A letter from Head of School Todd Clingman addressing social and racial injustices, written for the families, faculty, staff and friends of North Cobb Christian School.
Dear NCCS Family,
It is with a humble and contrite spirit that I begin this message to you all — a message that, in full transparency, I feel inadequate to give. Yet, I cannot keep silent in the face of the violent reality of social and racial injustices that we are experiencing in our country. The death of George Floyd and countless other African American men and women — who, though created in the image of God, have fallen at the hands of racism — are inexcusable, wrong, and beyond comprehension. My heart, like yours, is in anguish. Honestly, it has been difficult even to put this message into words because words, themselves, are inadequate. Yet, words are a starting place, and we all must start.
We must start with ourselves — asking God to search our hearts and reveal areas of prejudice and bitterness (Psalm 139:23-24). We must start with our families — choosing to have open conversations with our children about racial diversity (Revelation 7:9), Christ’s work of reconciliation (Ephesians 2:14), and the evils of racism (Proverbs 22:6). And we must start with our school — this precious place called NCCS. Together, we are the body of Christ, and when one member hurts, we all hurt (1 Corinthians 12:26). Right now, we stand with our hurting African American brothers and sisters at North Cobb Christian School during this tragic time. We must ensure that our speech and actions, our policies and procedures, our resources and opportunities reflect the open arms of our Savior and leave no room for inequality (James 2:1, 8-9). Let me be inexplicably clear: racial prejudice and injustice in any form has absolutely no place within the body of Christ and no place at North Cobb Christian School (Colossians 3:11). Indeed, we would have NCCS be a place where the rich diversities of race and culture are celebrated as part of God’s ethnically diverse kingdom (Psalm 67:4, John 12:32).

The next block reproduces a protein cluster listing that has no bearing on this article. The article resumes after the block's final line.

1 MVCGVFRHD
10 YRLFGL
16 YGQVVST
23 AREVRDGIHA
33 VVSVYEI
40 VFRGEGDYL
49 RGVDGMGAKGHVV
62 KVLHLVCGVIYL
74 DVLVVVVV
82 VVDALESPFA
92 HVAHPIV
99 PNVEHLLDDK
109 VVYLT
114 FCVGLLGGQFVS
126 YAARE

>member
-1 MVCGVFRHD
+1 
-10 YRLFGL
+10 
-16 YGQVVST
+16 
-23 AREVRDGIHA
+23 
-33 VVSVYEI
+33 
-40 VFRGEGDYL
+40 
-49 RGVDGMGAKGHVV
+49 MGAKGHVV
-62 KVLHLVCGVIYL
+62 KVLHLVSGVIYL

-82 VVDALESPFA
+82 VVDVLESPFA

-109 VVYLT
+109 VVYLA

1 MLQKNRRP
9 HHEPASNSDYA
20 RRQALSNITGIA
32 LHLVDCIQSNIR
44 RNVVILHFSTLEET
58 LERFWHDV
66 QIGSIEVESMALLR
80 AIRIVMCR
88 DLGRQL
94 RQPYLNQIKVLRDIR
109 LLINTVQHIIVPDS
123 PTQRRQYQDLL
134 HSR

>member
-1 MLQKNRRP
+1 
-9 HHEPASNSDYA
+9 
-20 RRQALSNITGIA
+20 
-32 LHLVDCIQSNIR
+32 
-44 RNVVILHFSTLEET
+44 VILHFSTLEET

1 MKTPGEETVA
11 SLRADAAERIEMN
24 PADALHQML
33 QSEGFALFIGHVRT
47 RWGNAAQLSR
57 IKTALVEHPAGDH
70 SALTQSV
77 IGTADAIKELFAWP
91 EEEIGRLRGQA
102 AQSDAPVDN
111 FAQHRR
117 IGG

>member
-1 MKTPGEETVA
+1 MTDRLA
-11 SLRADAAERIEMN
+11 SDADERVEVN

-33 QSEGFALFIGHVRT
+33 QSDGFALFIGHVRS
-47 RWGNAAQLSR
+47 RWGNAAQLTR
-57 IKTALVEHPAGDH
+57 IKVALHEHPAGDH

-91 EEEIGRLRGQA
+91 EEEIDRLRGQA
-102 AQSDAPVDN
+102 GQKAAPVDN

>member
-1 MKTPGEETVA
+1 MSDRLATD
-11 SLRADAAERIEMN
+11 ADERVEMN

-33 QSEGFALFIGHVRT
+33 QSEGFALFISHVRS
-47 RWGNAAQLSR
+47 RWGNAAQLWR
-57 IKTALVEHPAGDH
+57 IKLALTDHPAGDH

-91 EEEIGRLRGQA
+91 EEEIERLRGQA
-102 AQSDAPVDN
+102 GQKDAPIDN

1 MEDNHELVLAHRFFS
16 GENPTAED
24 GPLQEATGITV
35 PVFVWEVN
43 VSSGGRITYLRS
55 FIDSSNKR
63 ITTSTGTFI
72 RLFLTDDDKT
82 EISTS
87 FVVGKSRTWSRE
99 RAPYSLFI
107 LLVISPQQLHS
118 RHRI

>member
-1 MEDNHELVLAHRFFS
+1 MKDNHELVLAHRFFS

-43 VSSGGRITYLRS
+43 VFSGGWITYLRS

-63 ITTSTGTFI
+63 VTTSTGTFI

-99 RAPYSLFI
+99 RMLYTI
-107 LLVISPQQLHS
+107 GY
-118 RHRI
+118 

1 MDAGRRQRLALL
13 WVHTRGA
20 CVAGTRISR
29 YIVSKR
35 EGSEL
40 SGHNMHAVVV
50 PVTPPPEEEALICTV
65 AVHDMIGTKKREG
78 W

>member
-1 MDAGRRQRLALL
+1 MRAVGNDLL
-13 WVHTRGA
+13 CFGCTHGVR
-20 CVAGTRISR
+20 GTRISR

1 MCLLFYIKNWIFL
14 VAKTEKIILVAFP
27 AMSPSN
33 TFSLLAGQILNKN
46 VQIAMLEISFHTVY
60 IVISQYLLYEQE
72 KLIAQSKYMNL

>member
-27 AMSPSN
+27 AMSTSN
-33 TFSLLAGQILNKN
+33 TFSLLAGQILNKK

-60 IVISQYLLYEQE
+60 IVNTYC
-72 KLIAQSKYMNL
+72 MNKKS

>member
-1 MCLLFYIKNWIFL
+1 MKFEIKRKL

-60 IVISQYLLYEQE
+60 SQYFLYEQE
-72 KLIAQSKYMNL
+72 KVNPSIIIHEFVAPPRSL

This is not a new conversation for our school family, as we have long sought racial equality within our walls and halls, but it is now a renewed conversation. We have an opportunity to move forward with renewed convictions. We can do better, and, by God’s grace, we will do better (Zechariah 4:6).
This week, the school’s leadership team and I have engaged in conversations with African American parents, faculty, and alumni. We have listened, and we will continue to do so. We have prayed, and we will continue to do so. And we are putting our convictions into action. I commit to keeping you posted on the progress of our efforts in the weeks and months to come and will be sharing more details regarding NCCS’s strategy on diversity and race relations. Be assured that we are tangibly putting action behind our words, bringing good from our collective grief.
In closing, I was moved by this quote from Cherie Harder, president of The Trinity Forum: “In a fallen and unjust world, we love imperfectly, and see through a glass darkly, our vision obscured by our own biases, filters, and scars. But the call to love our neighbor … is not optional, but a summons to partake in God’s work. May it be said that they will know we are Christians by our love.” I encourage us all not to take this call lightly, but rather to extend our love to people of all races and backgrounds, ensuring that our definition of “neighbor” mirrors God’s own.
Between now and the perfect reconciliation we will experience in eternity, let us commit to love each other well and to love each other better. I believe that we can.
Head of School